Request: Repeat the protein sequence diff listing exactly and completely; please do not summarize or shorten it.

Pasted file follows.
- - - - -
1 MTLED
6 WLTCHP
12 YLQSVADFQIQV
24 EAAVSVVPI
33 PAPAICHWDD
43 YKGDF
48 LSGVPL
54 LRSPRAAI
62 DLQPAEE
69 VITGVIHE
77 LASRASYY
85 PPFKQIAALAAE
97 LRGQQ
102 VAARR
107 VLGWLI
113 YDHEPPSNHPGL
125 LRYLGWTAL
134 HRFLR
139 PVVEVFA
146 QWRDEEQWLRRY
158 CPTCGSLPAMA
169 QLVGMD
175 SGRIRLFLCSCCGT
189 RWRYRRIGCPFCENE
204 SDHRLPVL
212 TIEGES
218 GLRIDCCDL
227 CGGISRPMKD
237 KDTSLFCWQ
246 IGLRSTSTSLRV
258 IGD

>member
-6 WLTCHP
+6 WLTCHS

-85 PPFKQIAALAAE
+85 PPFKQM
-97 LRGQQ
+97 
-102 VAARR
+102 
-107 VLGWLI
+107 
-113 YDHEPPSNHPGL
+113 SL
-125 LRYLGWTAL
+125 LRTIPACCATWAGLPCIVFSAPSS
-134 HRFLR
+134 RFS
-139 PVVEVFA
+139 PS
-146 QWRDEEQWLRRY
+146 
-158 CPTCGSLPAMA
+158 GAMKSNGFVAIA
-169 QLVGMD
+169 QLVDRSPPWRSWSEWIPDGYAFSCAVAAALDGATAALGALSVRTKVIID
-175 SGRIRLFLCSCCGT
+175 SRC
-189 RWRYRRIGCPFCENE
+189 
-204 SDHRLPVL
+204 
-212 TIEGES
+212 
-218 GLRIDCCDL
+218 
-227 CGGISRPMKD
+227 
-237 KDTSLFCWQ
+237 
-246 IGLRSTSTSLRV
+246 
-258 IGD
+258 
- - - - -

1 MTLED
6 WLTCHP
12 YLQSVADFQIQV
24 EAAVSVVPI
33 PAPAICHWDD
43 YKGDF
48 LSGVPL
54 LRSPRAAI
62 DLQPAEE
69 VITGVIHE
77 LASRASYY
85 PPFKQIAALAAE
97 LRGQQ
102 VAARR
107 VLGWLI
113 YDHEPPSNHPGL
125 LRYLGWTAL
134 HRFLR
139 PVVEVFA
146 QWRDEEQWLRRY
158 CPTCGSLPAMA
169 QLVGMD
175 SGRIRLFLCSCCGT
189 RWRYRRIGCPFCENE
204 SDHRLPVL
212 TIEGES
218 GLRIDCCDL
227 CGGISRPMKD
237 KDTSLFCWQ
246 IGLRSTSTSLRV
258 IGD

>member
-6 WLTCHP
+6 WLTCHS

-85 PPFKQIAALAAE
+85 PPFKQM
-97 LRGQQ
+97 
-102 VAARR
+102 
-107 VLGWLI
+107 
-113 YDHEPPSNHPGL
+113 SL
-125 LRYLGWTAL
+125 LRTIPACCATWAGLPCIVFSAPSS
-134 HRFLR
+134 RFS
-139 PVVEVFA
+139 PS
-146 QWRDEEQWLRRY
+146 
-158 CPTCGSLPAMA
+158 GAMKSNGFVAIA
-169 QLVGMD
+169 QLVDRSPPWRSWSEWIPDGYAFSCAVAAALDGATAALGALSVRTKVIID
-175 SGRIRLFLCSCCGT
+175 SRC
-189 RWRYRRIGCPFCENE
+189 
-204 SDHRLPVL
+204 
-212 TIEGES
+212 
-218 GLRIDCCDL
+218 
-227 CGGISRPMKD
+227 
-237 KDTSLFCWQ
+237 
-246 IGLRSTSTSLRV
+246 
-258 IGD
+258 